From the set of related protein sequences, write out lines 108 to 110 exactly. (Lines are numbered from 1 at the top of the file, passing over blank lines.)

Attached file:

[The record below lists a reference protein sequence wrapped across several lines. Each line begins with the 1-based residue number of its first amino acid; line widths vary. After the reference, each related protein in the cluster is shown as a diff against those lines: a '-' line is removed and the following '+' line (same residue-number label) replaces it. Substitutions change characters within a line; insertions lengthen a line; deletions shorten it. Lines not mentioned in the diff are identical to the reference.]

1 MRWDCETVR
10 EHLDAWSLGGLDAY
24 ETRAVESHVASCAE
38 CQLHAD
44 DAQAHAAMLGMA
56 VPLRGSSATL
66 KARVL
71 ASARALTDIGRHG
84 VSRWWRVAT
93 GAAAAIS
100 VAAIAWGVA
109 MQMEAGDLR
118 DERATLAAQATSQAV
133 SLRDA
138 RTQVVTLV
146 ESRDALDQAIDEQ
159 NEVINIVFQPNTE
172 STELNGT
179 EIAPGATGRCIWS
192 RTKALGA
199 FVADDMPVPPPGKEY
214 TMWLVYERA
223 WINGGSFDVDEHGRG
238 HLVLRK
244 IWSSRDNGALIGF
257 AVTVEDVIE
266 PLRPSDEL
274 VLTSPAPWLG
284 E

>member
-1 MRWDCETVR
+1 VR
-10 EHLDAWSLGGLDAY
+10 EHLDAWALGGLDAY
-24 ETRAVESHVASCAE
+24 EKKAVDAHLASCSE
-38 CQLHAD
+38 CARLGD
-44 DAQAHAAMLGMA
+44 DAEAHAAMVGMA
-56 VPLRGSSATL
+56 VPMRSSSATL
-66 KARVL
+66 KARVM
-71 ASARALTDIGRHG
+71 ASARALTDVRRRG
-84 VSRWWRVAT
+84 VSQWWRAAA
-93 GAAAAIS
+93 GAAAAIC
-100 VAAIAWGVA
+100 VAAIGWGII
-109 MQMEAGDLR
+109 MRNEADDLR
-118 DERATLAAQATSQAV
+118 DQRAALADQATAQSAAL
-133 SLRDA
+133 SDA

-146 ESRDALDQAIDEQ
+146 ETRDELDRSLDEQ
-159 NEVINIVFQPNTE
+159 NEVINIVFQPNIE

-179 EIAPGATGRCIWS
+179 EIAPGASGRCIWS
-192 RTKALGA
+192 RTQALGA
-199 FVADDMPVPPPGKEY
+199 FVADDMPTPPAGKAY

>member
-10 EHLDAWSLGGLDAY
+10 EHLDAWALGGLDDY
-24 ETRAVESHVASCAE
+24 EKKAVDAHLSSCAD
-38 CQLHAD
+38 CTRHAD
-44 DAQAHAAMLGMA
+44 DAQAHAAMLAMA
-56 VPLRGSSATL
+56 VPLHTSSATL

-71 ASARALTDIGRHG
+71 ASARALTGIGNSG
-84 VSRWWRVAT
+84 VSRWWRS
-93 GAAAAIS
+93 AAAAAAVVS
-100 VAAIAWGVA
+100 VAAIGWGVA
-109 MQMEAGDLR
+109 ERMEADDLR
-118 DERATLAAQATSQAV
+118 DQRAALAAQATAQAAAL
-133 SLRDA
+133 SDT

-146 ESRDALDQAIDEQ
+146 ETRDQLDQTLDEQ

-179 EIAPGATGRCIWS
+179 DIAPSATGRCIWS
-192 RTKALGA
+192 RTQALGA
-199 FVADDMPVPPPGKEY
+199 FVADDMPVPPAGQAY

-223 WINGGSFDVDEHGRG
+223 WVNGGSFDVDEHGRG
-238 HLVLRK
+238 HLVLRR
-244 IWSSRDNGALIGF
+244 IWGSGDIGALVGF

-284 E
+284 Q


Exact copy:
+244 IWGSGDIGALVGF

-284 E
+284 Q